|Publication number||US4112172 A|
|Application number||US 05/718,361|
|Publication date||Sep 5, 1978|
|Filing date||Aug 27, 1976|
|Priority date||Mar 23, 1976|
|Publication number||05718361, 718361, US 4112172 A, US 4112172A, US-A-4112172, US4112172 A, US4112172A|
|Inventors||Herman Burwasser, John R. Wyhof|
|Original Assignee||Gaf Corporation|
|Export Citation||BiBTeX, EndNote, RefMan|
|Patent Citations (6), Referenced by (5), Classifications (26), Legal Events (2)|
|External Links: USPTO, USPTO Assignment, Espacenet|
This application is a continuation-in-part of copending application Ser. No. 669675 filed Mar. 23, 1976, abandoned.
1. Field of the Invention
This invention relates to a dielectric imaging member and processes for producing an image on a dielectric imaging member, such as polyester film.
2. Description of the Prior Art
Images can be reproduced on a dielectric surface through various electrostatographic processes. In one such process, an electrostatic latent image is generated on the dielectric from a metallic electrode or pin by air ionization. Other such processes involve the transfer of an electrostatic latent image to a dielectric surface after it has been formed either on a dielectric surface or on a photoconductive surface.
In the first such process, generally referred to as electrography, electrostatic latent images are generated by character shaped electrodes or pin electrodes which are brought into close proximity to an insulating surface, such as a dielectric web, supported on a base electrode. A potential is applied across the electrodes below a critical stress value. Transfer of the character or pin configuration from the electrode to the insulating web is effected by the use of a relatively low potential triggering pulse which raises the electric field above the critical stress value to produce a field discharge in the space between the insulating web and the electrode. The discharge action gives rise to the formation of an electrostatic latent image of the character or pin on the insultating web. Thereafter, the generated image on the insulating web can be rendered visible by application of liquid or dry developer thereto.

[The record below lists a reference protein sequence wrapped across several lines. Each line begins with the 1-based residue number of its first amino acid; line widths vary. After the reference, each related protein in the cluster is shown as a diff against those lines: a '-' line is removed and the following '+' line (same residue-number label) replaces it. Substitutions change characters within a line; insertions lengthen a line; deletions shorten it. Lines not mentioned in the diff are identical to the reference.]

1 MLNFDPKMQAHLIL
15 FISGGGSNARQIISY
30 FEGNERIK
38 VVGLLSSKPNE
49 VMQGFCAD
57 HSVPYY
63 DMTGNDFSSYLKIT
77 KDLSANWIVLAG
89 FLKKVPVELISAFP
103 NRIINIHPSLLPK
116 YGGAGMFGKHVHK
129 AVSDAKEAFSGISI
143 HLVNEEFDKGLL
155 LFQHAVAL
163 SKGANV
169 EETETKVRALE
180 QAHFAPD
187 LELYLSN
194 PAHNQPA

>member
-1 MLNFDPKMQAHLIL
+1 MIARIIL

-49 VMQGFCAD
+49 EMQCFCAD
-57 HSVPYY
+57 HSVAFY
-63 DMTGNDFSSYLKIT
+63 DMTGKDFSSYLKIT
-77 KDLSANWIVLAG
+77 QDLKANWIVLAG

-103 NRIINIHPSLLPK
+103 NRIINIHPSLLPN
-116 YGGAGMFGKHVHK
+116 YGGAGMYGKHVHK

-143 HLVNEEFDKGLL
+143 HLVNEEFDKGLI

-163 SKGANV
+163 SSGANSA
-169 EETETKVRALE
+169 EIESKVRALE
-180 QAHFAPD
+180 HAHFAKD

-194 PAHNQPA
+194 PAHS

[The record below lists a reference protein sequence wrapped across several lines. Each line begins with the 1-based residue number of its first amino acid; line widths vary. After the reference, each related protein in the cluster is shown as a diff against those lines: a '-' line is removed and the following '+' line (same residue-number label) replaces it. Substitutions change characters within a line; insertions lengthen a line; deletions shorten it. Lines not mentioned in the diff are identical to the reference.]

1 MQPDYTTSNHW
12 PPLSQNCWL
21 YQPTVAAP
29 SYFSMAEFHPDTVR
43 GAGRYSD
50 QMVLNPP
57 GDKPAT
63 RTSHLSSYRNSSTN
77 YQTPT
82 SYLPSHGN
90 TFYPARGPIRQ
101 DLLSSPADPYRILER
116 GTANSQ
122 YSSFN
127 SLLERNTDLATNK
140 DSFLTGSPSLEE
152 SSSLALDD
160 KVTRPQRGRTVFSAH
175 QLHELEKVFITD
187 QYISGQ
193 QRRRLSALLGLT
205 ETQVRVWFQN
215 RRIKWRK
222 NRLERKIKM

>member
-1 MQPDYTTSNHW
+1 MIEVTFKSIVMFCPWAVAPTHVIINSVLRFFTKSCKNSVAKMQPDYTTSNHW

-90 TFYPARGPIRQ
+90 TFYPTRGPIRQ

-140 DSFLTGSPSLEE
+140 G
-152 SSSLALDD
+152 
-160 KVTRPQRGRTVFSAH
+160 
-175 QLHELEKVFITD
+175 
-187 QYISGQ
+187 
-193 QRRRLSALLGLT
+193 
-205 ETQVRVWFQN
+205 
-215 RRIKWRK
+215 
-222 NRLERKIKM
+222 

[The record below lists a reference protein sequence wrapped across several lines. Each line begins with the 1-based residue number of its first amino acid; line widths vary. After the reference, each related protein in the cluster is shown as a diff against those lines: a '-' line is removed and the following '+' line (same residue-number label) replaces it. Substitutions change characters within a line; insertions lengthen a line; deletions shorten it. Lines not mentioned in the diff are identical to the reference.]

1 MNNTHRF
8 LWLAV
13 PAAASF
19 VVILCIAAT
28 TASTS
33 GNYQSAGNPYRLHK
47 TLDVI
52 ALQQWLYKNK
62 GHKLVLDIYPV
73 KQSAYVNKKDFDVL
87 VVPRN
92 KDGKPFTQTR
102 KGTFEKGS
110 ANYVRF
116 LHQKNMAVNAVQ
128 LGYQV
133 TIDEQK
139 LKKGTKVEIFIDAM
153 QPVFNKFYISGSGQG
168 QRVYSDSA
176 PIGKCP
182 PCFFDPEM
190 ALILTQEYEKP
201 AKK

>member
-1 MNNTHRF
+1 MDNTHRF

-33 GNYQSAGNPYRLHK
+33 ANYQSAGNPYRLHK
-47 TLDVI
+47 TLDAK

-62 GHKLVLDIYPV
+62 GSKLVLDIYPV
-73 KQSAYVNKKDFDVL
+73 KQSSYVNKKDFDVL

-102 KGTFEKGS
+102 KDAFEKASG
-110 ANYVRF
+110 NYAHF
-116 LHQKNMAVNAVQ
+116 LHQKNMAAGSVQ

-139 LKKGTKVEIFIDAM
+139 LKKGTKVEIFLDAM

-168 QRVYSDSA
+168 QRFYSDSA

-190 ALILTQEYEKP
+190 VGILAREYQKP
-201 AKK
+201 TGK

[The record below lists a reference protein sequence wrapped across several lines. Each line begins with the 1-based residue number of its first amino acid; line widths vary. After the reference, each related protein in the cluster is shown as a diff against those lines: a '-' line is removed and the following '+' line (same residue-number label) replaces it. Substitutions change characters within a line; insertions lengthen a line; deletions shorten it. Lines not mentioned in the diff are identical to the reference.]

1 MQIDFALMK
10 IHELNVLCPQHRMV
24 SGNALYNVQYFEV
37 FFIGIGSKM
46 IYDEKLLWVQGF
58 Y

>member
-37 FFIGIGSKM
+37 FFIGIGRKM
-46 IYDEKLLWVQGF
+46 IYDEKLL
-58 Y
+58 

Electrography is useful in many applications where it is required that a voltage signal pulse be applied directly to a dielectric receiving member, e.g., analog oscillographs, high speed line printers, digital plotters and the like. Typical requirements for such systems are pulses of 700 volts in 50 to 100 microseconds.
It has been found, however, that application of electrographic techniques to dielectric films of finite thickness, e.g., polyester films having a thickness of greater than 75 micrometers, results in a low density, diffuse image that requires relatively high voltage pulses in the millisecond range.
In the basic electrostatographic process, a uniform electrostatic charge is deposited upon a photoconductive insulating layer which is thereafter exposed to a light image to selectively dissipate charge in those areas of the layer exposed to the light, thereby forming an electrostatic latent image. The image can be developed by depositing a viewable toner thereon. Alternatively, the latent image can be transferred to a dielectric surface for subsequent development. Still further, the latent image formed upon dielectric surface either by electrographic techniques or transfer techniques as described above can, in turn, be transferred to a dielectric surface. Techniques for transferring electrostatic latent images to an insulating surface are well known in the art and have been accorded the acronym TESI (Transfer of ElectroStatic Image) -- see, for example, Xerography And Related Processes, Dessauer and Clark, The Focal Press (1965) pp. 405 et seq.